The Subway sandwich restaurant chain recently updated its corporate policies with a request that customers not open carry their firearms in stores, even in U.S. states where open carry is permitted by law.
In a July update to its health and safety guidelines, Subway requested customers, excluding authorized law enforcement officers, remove or conceal otherwise open-carried firearms.
“For the consideration and comfort of restaurant employees and guests, Subway respectfully requests that guests (other than authorized law enforcement) refrain from openly displaying firearms inside restaurants,” the statement reads, “even in states where ‘open carry’ is permitted.”
The statement from the restaurant chain did not provide specifics as to why Subway had adopted the new policy, however, the change appears to follow a pressure campaign by the gun control advocacy groups such as Guns Down America, requesting the restaurant chain ban the open carry of firearms.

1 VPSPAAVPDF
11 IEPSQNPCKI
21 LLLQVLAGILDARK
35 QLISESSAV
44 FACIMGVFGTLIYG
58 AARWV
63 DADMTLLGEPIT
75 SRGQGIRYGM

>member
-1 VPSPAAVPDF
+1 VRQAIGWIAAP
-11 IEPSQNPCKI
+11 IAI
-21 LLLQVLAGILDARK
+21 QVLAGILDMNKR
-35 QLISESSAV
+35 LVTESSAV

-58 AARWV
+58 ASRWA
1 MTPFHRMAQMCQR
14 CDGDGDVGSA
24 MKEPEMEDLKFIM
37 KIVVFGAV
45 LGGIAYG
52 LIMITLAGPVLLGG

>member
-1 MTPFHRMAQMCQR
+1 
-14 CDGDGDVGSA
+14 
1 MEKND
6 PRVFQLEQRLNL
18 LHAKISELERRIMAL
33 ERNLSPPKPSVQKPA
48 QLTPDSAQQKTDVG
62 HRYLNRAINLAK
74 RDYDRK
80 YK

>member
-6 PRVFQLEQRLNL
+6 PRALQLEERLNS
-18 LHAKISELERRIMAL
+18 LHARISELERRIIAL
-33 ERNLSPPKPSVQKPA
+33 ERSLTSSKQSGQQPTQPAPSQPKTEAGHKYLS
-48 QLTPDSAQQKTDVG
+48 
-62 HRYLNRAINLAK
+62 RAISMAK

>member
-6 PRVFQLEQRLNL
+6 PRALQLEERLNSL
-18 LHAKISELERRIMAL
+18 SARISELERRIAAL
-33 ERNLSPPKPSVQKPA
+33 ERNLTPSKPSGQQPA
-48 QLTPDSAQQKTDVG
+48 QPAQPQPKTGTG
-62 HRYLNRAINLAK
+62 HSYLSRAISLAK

“43,167 Americans signed our coalition petition and we sent 3,175 letters to Subway executives,” the group wrote in a statement on its petition campaign. “We also partnered with Newtown Action Alliance, Moms Rising, and Daily Kos on a letter to Subway CEO John Chidsey that was signed by 153 families and survivors directly impacted by gun violence.”
The Winston-Salem Journal reported photos from May of Subway customers in Raleigh, North Carolina openly carrying shotguns and rifles in one of the restaurants sparked criticism. The same photos were included in the Guns Down America petition website.
Another customer with an inert AT4 rocket launcher strapped to his back was also photographed by Raleigh News & Observer photojournalist.
The new Subway policy did not include any reference to changes in policies for those who carry their firearms concealed, and the statement appears to suggest firearms are permitted as long as they are not openly displayed.
It is also unclear from the Subway policy how the restaurants will handle customers who violate the new policy.